actors in the tragedy were not likenesses and that the scene of the
life and death struggle was not accurately represented.
No lawyer of the New Haven Bar was more distinguished for high
quality, old school manners, than Hon.
Alfred Blackman, elected
Mayor in 1865. He died April 28, 1880, and at a Bar meeting held
to take suitable action, ex-Governor Charles R. IngersoU said, dur-
ing his remarks upon that occasion: "No one was better known
upon our streets, and his affable presence, companionable ways and
shrewd and lively conversation, brought to him from all pursuits
warm, personal friends." He had a most felicitous way of encoun-
tering rudeness and stupidity on the part of persons with whom he
was brought in contact, for it was then that his exceeding urbanity
was most scrupulously and effectively exercised. All citizens knew
him. He was sensitive whenever his thoroughly democratic sym-
pathies were in any way assaulted. He knew Professor Silliman,
and the professor knew him. But frequently when the two men
happened to pass each other on the street, Professor Silliman would
not appear to be aware of the circumstance. He would be glancing
upward toward the sky or across the street, or would be taking out
or putting into his pocket, his handkerchief, so that he would not
see the polite bow of T^idge Blackman. The latter fancied that
Professor Silliman's behavior savored of Hillhouse avenue aristoc-
racy, offensively displayed, and once called the attention of a friend
to the matter. Said he : " I do not know why Professor Silliman, who
is walking this w^ay, will not see me as we pass each other, but please
note that he will be doing something to prevent him. As the two
men neared each other Professor Silliman took a look at the sky
and did not appear to see anybody. A short time afterward during
the mayoralty of Henry Peck, the President of the United States—
128 THE HISTORY OF THE STATE HOUSE.
James K. Polk — was the guest of the city and had a fine reception
in the State House. Hon. Alfred Blacknian, as chairman of the com-
mittee, introduced some of the leading citizens of New Haven to the
country's chief magistrate. The big doors at the north and south
ends of the building were opened wide, the President and his sup-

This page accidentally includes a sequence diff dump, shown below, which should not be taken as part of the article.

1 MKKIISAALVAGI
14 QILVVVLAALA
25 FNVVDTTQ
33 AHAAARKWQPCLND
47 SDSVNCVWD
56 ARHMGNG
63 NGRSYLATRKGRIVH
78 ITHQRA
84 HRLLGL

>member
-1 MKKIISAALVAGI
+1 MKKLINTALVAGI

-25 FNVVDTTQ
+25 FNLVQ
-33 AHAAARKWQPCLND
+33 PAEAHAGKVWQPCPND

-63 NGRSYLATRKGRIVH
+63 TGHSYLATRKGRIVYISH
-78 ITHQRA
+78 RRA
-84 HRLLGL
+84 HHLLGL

porters standing on the floor of the main hall, near the north doors,
and a throng of gentlemen passed through the hall from south to
north. The second man to be introduced to the President, was
Theodore D. Woolsey. Mr. Blackman, impressively and with much
polish of manner, introduced President Woolsey, of Yale, to Presi-
dent Polk, the latter making a remark attesting his gratification at
meeting so renowned a scholar and eminent man. Following Presi-
dent Woolsey were some of the college faculty, and next to Presi-
dent Woolsey approached Professor Silliman. Judge Blackman
had seen him in the line. As he reached the proper place, Judge
Blackman said to him :
" Do you wish to be introduced to the President 1 "
"Yes, sir," said Professor Silliman.
"What name ?" enquired the polite committee-man.
Raising his voice a little and inclining his head toward the pro-
fessor, Judge Blackman again enquired : " What name did vou
"Silliman," once more announced the owner of the name,
evidentlv astonished at not being instantlv recognized.
"Ah! Yes!" Turning toward the President, the introduction
was effected. " President Polk — Silliman."
The President, taking his cue from the cnrt method of the introduc-
ing committee-man, nodded to the professor as though somewhat
surprised and in a moment another gentleman was being politelv
"I r-a-t-h-e-r think," remarked Judge Blackman, to his friend
whom he met on Church street, soon after the reception was over,
" that the next time we happen to meet. Professor Silliman will
THE HISTORY OF THE STATE HOUSE. 129
really recollect me. I think he will know me well enough to see
me." James Buchanan visited New^ Haven, at the same time with
President Polk. He was then Secretarv of State. Dr. Plinv A.
Jewett was chief marshal of the occasion.
In 1854, Henry Dutton was the candidate of the whigs for
governor. The special interests which engaged the attention of the
people, was the anti-Nebraska movement, the Maine liquor law, the
Air Line Railroad and to some extent, the question of " putting none
but Americans on guard," or in places of public trust. These ele-
ments prevailed with about three-quarters of the General Assemblv.
The result of the election gave Dutton 9,083 ; Samuel Ingham, of
Essex, lacking 4,165 of an election. The candidates were Ingham.
Democrat; Dutton, whig ; Chapman. Maine law; Hooker, free soil.
In the Legislature the Hon. Henry Dutton had a majority of foriv-
seven votes, 'i'he military line of the election parade was under com-
mand of Col. John Arnold, and the troops countermaiched through